Retro Round-up for February 12th

Article

posted 2/15/2008 by Cyril Lachel
other articles by Cyril Lachel
One Page Platforms: Multiple
Every week Cyril Lachel comes down from his giant castle in the hills to provide the final word on all of the classic downloadable games and retro compilations. This is the Retro Round-Up, your official guide to the best (and worst) in classic gaming for the Nintendo Virtual Console, Xbox Live Arcade and PlayStation Network. Join us as we shed some light on what games are worth your five or ten dollars, and what games you should avoid at all costs. For more information about these games (and retro gaming in general) we invite you to check out Defunct Games. This week we finally get back to our normal grind of talking about more than two games. Oh sure, Nintendo is still being incredibly stingy with their Virtual Console releases, but at least GameTap and the Xbox Live Arcade is stepping up to fill in some of the voids. Not only that, but this week's games are all pretty good, save for some of the stuff on the XBLA and GameTap. You get some genuine classics, like Harvest Moon, Lords of Thunder and The King of Fighters '96. What more could you ask for? Find out what I think of each of these games when you read another exciting edition of This Week in Defunct Games!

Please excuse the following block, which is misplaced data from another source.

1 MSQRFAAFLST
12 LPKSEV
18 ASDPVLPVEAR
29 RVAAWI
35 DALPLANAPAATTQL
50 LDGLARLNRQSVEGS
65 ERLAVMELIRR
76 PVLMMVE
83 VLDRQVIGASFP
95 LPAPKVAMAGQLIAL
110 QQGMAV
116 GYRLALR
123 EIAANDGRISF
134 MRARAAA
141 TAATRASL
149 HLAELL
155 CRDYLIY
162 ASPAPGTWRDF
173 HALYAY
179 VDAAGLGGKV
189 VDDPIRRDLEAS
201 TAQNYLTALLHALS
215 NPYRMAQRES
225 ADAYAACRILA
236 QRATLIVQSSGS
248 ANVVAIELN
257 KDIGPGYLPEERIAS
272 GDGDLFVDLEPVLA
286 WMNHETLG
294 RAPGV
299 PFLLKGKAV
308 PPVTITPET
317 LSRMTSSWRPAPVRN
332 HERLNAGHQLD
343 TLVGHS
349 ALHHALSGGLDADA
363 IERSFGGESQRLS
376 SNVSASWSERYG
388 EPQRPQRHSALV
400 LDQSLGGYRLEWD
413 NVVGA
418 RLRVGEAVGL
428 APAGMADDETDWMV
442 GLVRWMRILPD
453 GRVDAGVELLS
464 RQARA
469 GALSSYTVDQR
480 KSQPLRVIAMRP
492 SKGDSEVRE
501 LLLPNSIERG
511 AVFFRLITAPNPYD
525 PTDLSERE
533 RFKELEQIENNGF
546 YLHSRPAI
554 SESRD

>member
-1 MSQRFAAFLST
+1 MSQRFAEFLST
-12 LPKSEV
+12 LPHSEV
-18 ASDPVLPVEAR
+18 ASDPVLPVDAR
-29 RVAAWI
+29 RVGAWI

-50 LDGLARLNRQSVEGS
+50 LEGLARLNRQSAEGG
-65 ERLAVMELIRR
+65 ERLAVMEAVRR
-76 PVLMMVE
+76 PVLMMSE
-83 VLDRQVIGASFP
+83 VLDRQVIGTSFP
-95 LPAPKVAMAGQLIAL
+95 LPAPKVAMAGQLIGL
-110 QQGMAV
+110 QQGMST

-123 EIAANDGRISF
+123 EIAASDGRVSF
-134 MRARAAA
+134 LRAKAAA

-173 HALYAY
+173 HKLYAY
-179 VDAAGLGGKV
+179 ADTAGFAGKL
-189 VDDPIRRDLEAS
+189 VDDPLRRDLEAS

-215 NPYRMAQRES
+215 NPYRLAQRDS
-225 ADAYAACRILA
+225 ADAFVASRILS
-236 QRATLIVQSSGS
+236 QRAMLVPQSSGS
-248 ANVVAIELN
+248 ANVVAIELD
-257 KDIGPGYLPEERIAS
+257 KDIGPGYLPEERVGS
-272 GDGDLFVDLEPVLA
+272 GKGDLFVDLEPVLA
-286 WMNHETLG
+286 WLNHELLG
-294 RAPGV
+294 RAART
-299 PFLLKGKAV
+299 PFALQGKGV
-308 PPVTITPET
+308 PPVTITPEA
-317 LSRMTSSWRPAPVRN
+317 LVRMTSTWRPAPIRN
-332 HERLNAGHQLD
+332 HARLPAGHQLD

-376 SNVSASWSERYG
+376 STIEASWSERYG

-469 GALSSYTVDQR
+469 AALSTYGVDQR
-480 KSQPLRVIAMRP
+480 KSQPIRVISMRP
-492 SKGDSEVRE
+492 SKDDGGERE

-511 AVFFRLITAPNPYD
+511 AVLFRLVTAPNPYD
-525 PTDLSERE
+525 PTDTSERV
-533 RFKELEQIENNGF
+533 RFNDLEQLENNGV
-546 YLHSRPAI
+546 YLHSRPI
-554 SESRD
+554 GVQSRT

Harvest Moon
What Is It?
It's the Super NES game that spawned Harvest Moon 64, Harvest Moon: Back to Nature, Harvest Moon: Friends of Mineral Town, Harvest Moon: A Wonderful Life, Harvest Moon Boy & Girl, Harvest Moon DS Cute, Harvest Moon: Island of Happiness, Harvest Moon: Rune Factory and that amazing Neil Young album from 1992. Okay, maybe it didn't spawn the Neil Young album (unless the "Godfather of Grunge" is actually a time traveler), but this was the game that introduced the world to the long-running franchise of cute farming simulators. But forget for a moment that there are at least two dozen sequels and spin-offs flooding your local game store, this Super NES Harvest Moon is worth mentioning if only because of how rare it is. Released in the U.S. in 1997 (a full year after the release of the Nintendo 64), Harvest Moon was almost entirely ignored by the general masses. Worse yet, there weren't many copies of the cartridge made. These days a sealed copy of the game can go for more than $150, assuming you still have one of these rare gems in your collection. Unfortunately you won't be able to get $150 out of this Virtual Console release, since now everybody who owns a Nintendo Wii can buy this game for a mere $8. Sure, it's not the same as having the real (and rare) cartridge for your Super NES, but it sure beat the heck out of paying $150 for a game that has two dozen sequels. If you're a Harvest Moon fan that has always wanted to experience the original game but didn't want to pay the high price for it, then this Virtual Console release should be right up your alley.

Does It Still Hold Up?